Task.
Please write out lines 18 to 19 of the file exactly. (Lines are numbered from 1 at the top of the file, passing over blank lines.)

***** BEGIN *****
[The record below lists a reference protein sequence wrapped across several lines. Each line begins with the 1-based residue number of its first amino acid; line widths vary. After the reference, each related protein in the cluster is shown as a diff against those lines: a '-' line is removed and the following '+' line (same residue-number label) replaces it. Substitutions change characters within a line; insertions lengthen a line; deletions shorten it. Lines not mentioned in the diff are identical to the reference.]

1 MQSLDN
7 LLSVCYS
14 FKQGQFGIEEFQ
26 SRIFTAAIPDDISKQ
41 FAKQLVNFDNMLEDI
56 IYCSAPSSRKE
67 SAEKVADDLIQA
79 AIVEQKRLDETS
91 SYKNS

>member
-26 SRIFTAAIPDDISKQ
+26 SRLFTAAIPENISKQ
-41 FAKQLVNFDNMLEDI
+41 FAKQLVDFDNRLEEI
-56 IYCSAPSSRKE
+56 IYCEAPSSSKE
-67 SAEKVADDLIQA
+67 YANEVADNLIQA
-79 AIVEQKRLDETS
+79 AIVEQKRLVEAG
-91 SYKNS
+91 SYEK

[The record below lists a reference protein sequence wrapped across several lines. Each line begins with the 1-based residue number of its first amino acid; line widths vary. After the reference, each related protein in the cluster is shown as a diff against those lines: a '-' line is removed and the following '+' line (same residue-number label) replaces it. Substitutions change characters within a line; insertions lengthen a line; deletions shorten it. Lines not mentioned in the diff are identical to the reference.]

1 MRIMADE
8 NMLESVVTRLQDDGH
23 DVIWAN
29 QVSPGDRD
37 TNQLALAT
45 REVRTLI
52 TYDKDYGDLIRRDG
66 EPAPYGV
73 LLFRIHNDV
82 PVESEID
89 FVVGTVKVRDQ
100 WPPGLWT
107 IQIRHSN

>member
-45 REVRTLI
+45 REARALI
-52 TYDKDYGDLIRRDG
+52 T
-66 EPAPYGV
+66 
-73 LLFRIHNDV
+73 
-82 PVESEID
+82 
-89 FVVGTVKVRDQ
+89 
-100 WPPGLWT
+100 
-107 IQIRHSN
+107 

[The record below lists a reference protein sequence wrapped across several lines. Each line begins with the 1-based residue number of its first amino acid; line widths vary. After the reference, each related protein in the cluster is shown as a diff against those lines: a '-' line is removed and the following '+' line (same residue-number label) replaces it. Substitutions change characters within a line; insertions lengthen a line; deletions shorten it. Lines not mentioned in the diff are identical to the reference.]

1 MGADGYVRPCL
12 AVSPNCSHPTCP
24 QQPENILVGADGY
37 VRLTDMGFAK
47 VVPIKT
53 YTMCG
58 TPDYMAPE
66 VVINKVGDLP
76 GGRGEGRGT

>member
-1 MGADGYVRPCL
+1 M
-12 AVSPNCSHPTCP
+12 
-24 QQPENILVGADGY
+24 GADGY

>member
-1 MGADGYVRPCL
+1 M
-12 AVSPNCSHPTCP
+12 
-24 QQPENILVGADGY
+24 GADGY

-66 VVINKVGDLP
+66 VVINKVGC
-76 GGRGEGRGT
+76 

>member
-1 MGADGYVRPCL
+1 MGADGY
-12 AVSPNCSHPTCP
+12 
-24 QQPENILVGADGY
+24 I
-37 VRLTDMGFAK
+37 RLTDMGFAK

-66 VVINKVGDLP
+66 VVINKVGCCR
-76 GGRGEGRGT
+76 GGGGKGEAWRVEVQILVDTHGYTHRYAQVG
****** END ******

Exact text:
-67 SAEKVADDLIQA
+67 YANEVADNLIQA